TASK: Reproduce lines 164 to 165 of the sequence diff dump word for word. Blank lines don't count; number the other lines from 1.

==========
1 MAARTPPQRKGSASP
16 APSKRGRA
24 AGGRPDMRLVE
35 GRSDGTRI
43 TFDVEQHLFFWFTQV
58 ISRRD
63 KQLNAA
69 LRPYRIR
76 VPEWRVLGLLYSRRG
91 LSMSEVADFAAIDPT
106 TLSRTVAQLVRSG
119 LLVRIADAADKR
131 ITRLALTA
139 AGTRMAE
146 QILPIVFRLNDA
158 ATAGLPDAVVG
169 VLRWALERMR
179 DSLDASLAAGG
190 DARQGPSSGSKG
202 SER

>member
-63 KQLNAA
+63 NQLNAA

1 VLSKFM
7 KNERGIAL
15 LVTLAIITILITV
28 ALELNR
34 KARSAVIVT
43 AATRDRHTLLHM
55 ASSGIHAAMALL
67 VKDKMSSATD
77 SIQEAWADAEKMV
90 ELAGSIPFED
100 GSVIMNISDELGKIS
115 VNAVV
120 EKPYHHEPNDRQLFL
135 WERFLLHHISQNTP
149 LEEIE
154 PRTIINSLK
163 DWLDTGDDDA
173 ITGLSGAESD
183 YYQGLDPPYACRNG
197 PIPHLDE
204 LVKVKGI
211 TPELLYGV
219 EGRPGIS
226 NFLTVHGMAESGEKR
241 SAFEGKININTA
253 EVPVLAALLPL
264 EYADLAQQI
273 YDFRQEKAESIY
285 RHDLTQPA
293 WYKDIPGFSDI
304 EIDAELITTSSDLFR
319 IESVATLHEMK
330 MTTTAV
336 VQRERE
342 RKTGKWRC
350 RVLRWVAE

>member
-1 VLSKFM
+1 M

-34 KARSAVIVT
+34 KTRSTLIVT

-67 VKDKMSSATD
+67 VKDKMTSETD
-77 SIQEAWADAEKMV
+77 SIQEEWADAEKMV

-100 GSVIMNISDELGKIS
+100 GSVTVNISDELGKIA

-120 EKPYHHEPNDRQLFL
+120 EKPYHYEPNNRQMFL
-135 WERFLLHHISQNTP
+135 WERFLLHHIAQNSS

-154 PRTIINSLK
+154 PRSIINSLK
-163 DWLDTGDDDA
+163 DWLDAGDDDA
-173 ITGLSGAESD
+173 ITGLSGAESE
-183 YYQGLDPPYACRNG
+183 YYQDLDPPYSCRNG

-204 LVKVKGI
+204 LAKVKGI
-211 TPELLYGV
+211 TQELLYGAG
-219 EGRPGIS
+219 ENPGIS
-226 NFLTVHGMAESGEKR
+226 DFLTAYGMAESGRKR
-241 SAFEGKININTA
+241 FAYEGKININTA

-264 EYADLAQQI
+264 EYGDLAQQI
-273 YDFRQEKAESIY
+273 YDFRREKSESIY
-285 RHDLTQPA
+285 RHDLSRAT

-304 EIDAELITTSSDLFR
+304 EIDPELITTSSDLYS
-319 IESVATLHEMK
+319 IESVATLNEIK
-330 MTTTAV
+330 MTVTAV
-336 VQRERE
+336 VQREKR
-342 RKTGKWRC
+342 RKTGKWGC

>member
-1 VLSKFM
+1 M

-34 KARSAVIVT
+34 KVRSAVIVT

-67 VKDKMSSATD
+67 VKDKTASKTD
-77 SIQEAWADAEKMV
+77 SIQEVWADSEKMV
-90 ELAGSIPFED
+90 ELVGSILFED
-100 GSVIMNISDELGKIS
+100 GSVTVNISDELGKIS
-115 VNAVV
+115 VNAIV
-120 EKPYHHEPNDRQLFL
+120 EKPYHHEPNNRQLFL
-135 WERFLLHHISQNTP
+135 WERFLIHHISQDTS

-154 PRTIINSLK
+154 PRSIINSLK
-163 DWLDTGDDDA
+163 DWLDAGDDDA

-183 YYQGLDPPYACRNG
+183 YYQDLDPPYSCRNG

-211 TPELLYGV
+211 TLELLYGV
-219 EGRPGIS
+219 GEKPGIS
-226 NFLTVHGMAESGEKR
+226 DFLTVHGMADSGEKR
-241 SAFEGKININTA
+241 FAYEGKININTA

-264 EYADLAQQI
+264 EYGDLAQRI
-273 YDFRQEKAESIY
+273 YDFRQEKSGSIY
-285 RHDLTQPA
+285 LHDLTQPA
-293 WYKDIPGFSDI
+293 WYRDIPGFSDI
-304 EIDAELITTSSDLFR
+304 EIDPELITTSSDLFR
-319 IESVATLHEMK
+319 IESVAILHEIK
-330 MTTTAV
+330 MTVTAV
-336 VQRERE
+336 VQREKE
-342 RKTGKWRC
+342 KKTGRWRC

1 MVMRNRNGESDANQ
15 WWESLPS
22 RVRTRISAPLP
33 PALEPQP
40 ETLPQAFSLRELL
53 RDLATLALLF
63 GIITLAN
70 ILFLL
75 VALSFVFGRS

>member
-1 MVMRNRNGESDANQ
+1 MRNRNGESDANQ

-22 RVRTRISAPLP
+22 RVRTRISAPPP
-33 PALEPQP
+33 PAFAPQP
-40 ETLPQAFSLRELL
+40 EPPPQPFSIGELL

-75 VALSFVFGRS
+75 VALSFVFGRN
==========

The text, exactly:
40 ETLPQAFSLRELL
53 RDLATLALLF